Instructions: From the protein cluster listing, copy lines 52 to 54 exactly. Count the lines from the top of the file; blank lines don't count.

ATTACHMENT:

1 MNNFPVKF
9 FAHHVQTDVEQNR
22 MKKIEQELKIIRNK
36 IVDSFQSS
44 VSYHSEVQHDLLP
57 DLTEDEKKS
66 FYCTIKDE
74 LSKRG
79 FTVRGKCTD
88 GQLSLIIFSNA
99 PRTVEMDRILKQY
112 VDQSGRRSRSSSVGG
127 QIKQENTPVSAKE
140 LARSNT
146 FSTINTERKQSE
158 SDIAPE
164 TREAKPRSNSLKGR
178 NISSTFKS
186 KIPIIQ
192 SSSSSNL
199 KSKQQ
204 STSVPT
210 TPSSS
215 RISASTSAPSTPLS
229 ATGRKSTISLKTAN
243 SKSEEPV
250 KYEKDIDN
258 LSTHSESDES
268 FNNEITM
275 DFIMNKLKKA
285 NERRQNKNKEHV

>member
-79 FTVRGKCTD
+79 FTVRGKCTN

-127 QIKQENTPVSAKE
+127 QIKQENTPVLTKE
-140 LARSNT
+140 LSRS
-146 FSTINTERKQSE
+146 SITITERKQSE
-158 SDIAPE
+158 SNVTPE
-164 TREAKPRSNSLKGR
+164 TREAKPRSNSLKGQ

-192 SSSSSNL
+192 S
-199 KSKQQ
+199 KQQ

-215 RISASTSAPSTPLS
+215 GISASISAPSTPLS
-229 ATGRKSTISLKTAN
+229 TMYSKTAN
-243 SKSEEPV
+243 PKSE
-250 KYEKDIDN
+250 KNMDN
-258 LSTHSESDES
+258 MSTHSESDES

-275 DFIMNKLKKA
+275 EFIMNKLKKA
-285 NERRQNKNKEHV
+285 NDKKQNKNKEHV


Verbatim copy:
+229 TMYSKTAN
-243 SKSEEPV
+243 PKSE